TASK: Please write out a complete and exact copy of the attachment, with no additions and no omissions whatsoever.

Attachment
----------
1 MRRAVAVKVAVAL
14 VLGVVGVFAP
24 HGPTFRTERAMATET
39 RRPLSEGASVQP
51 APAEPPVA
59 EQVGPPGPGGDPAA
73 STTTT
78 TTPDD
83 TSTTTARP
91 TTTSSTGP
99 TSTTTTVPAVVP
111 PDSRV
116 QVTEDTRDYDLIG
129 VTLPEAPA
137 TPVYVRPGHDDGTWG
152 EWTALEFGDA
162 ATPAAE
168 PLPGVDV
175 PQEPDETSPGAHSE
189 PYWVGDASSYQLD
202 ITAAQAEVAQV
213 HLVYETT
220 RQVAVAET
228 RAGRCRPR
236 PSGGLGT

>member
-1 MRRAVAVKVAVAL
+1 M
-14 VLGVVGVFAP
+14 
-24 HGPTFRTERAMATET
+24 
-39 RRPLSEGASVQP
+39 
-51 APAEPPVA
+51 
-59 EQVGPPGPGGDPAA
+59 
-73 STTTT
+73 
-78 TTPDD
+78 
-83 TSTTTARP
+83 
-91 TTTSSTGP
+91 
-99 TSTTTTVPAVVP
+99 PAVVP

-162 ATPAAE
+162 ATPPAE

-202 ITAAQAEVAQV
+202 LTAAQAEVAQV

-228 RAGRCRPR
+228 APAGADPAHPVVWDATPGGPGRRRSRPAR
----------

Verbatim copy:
1 MRRAVAVKVAVAL
14 VLGVVGVFAP
24 HGPTFRTERAMATET
39 RRPLSEGASVQP
51 APAEPPVA
59 EQVGPPGPGGDPAA
73 STTTT
78 TTPDD
83 TSTTTARP
91 TTTSSTGP
99 TSTTTTVPAVVP
111 PDSRV
116 QVTEDTRDYDLIG
129 VTLPEAPA
137 TPVYVRPGHDDGTWG
152 EWTALEFGDA
162 ATPAAE
168 PLPGVDV
175 PQEPDETSPGAHSE
189 PYWVGDASSYQLD
202 ITAAQAEVAQV
213 HLVYETT
220 RQVAVAET
228 RAGRCRPR
236 PSGGLGT

>member
-1 MRRAVAVKVAVAL
+1 M
-14 VLGVVGVFAP
+14 
-24 HGPTFRTERAMATET
+24 
-39 RRPLSEGASVQP
+39 
-51 APAEPPVA
+51 
-59 EQVGPPGPGGDPAA
+59 
-73 STTTT
+73 
-78 TTPDD
+78 
-83 TSTTTARP
+83 
-91 TTTSSTGP
+91 
-99 TSTTTTVPAVVP
+99 PAVVP

-162 ATPAAE
+162 ATPPAE

-202 ITAAQAEVAQV
+202 LTAAQAEVAQV

-228 RAGRCRPR
+228 APAGADPAHPVVWDATPGGPGRRRSRPAR